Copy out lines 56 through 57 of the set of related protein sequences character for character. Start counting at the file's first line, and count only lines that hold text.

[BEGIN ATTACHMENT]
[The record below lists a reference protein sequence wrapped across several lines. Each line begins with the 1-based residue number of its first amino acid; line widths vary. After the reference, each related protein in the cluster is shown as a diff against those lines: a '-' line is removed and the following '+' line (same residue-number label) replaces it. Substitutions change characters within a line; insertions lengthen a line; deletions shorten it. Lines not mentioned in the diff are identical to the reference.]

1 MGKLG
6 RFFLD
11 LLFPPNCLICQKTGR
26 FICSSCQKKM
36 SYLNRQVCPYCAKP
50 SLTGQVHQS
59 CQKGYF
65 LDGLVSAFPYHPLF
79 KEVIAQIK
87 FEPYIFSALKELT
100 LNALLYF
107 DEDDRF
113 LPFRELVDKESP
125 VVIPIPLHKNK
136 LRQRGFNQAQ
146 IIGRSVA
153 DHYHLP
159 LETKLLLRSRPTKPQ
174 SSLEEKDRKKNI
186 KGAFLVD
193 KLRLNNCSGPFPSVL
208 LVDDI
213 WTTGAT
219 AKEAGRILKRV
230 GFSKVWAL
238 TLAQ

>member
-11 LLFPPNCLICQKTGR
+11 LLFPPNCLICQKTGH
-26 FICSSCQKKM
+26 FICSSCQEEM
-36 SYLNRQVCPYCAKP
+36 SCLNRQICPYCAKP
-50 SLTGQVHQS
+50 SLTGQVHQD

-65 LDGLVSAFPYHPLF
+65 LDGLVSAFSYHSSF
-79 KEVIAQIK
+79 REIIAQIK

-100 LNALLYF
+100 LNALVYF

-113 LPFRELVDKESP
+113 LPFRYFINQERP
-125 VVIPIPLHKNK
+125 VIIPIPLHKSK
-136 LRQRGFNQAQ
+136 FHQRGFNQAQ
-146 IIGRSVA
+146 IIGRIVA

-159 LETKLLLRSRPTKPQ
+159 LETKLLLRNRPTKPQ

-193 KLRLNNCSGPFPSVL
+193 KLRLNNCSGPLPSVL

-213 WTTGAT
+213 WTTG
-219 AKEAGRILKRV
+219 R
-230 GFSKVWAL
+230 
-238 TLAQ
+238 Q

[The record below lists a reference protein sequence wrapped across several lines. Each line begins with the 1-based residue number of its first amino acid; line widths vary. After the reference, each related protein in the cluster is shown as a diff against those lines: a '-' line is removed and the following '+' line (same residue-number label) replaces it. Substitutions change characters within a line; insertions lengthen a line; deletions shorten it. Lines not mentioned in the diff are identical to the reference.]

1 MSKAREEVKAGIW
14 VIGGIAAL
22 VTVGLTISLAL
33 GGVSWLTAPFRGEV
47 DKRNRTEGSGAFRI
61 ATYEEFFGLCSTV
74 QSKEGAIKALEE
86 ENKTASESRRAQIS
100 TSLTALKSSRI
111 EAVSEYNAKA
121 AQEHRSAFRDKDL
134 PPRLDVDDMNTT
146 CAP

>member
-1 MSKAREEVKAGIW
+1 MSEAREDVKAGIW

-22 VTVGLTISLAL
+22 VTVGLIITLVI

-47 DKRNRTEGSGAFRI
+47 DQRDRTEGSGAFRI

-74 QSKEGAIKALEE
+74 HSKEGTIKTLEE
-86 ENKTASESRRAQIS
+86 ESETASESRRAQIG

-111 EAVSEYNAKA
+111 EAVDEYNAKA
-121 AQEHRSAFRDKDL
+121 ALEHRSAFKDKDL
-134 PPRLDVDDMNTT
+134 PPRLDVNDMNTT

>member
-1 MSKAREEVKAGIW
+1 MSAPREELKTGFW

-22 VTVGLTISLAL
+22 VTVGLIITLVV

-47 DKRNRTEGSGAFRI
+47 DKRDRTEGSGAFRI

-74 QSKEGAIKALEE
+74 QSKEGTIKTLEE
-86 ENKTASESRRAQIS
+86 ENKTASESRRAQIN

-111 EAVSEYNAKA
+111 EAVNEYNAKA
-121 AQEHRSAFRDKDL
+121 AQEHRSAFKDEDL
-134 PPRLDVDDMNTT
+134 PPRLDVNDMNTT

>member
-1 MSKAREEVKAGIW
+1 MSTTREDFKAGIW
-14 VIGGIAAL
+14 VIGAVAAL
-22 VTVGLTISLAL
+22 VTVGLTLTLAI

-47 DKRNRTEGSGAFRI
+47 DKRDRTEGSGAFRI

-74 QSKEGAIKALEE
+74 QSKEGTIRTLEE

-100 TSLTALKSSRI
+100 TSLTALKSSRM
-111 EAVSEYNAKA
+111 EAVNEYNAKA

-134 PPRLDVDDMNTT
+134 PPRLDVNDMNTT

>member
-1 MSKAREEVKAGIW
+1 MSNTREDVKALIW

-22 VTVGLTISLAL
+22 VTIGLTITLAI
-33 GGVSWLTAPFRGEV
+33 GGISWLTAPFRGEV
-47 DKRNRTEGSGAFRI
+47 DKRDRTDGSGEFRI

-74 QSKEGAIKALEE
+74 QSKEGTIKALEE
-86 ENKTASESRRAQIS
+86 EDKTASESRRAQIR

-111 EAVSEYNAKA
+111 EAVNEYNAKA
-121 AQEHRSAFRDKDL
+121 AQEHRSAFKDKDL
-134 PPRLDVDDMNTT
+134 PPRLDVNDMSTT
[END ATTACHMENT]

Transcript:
+213 WTTG
-219 AKEAGRILKRV